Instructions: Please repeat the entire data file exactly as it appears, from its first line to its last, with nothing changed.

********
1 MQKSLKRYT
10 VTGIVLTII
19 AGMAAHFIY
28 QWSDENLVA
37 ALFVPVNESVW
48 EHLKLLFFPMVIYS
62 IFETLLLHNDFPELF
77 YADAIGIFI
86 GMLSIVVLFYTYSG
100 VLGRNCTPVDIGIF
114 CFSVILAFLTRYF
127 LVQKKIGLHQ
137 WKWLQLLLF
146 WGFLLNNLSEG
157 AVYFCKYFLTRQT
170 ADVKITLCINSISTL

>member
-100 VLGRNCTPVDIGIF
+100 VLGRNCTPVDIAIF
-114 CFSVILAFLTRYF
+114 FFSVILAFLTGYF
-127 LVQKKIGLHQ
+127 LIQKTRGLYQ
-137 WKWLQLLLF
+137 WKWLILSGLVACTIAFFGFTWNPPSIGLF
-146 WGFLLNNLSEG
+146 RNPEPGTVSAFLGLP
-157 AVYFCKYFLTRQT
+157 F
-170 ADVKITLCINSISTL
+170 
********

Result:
1 MQKSLKRYT
10 VTGIVLTII
19 AGMAAHFIY
28 QWSDENLVA
37 ALFVPVNESVW
48 EHLKLLFFPMVIYS
62 IFETLLLHNDFPELF
77 YADAIGIFI
86 GMLSIVVLFYTYSG
100 VLGRNCTPVDIGIF
114 CFSVILAFLTRYF
127 LVQKKIGLHQ
137 WKWLQLLLF
146 WGFLLNNLSEG
157 AVYFCKYFLTRQT
170 ADVKITLCINSISTL

>member
-100 VLGRNCTPVDIGIF
+100 VLGRNCTPVDIAIF
-114 CFSVILAFLTRYF
+114 FFSVILAFLTGYF
-127 LVQKKIGLHQ
+127 LIQKTRGLYQ
-137 WKWLQLLLF
+137 WKWLILSGLVACTIAFFGFTWNPPSIGLF
-146 WGFLLNNLSEG
+146 RNPEPGTVSAFLGLP
-157 AVYFCKYFLTRQT
+157 F
-170 ADVKITLCINSISTL
+170 